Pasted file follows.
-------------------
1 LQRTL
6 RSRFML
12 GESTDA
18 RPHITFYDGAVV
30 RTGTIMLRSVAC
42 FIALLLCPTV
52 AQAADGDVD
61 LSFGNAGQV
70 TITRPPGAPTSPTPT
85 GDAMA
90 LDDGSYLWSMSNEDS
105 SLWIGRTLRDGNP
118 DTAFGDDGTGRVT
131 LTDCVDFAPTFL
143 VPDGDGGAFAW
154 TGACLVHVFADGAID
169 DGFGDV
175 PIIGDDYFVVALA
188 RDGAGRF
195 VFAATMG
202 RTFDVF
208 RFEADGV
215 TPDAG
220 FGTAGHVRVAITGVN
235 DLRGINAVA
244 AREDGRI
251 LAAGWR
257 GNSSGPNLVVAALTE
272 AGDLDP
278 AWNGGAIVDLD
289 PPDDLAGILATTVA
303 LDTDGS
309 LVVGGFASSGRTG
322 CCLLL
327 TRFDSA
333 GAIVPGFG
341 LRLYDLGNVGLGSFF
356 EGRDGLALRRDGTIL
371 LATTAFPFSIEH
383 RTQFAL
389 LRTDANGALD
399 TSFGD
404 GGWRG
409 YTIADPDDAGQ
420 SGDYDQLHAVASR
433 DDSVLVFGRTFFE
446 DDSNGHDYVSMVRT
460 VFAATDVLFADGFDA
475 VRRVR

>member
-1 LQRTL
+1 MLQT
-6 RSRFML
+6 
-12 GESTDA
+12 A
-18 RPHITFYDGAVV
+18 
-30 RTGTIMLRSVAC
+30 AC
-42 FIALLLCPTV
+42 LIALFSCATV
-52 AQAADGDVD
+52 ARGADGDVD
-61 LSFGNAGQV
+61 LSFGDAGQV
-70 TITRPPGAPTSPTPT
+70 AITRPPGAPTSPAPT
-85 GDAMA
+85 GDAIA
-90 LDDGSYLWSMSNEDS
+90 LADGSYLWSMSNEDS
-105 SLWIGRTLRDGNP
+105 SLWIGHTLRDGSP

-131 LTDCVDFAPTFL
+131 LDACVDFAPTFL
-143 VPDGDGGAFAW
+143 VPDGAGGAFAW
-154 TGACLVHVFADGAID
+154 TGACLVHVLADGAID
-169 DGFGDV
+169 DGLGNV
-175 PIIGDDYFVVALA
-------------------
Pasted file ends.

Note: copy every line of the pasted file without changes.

1 LQRTL
6 RSRFML
12 GESTDA
18 RPHITFYDGAVV
30 RTGTIMLRSVAC
42 FIALLLCPTV
52 AQAADGDVD
61 LSFGNAGQV
70 TITRPPGAPTSPTPT
85 GDAMA
90 LDDGSYLWSMSNEDS
105 SLWIGRTLRDGNP
118 DTAFGDDGTGRVT
131 LTDCVDFAPTFL
143 VPDGDGGAFAW
154 TGACLVHVFADGAID
169 DGFGDV
175 PIIGDDYFVVALA
188 RDGAGRF
195 VFAATMG
202 RTFDVF
208 RFEADGV
215 TPDAG
220 FGTAGHVRVAITGVN
235 DLRGINAVA
244 AREDGRI
251 LAAGWR
257 GNSSGPNLVVAALTE
272 AGDLDP
278 AWNGGAIVDLD
289 PPDDLAGILATTVA
303 LDTDGS
309 LVVGGFASSGRTG
322 CCLLL
327 TRFDSA
333 GAIVPGFG
341 LRLYDLGNVGLGSFF
356 EGRDGLALRRDGTIL
371 LATTAFPFSIEH
383 RTQFAL
389 LRTDANGALD
399 TSFGD
404 GGWRG
409 YTIADPDDAGQ
420 SGDYDQLHAVASR
433 DDSVLVFGRTFFE
446 DDSNGHDYVSMVRT
460 VFAATDVLFADGFDA
475 VRRVR

>member
-1 LQRTL
+1 MLQT
-6 RSRFML
+6 
-12 GESTDA
+12 A
-18 RPHITFYDGAVV
+18 
-30 RTGTIMLRSVAC
+30 AC
-42 FIALLLCPTV
+42 LIALFSCATV
-52 AQAADGDVD
+52 ARGADGDVD
-61 LSFGNAGQV
+61 LSFGDAGQV
-70 TITRPPGAPTSPTPT
+70 AITRPPGAPTSPAPT
-85 GDAMA
+85 GDAIA
-90 LDDGSYLWSMSNEDS
+90 LADGSYLWSMSNEDS
-105 SLWIGRTLRDGNP
+105 SLWIGHTLRDGSP

-131 LTDCVDFAPTFL
+131 LDACVDFAPTFL
-143 VPDGDGGAFAW
+143 VPDGAGGAFAW
-154 TGACLVHVFADGAID
+154 TGACLVHVLADGAID
-169 DGFGDV
+169 DGLGNV
-175 PIIGDDYFVVALA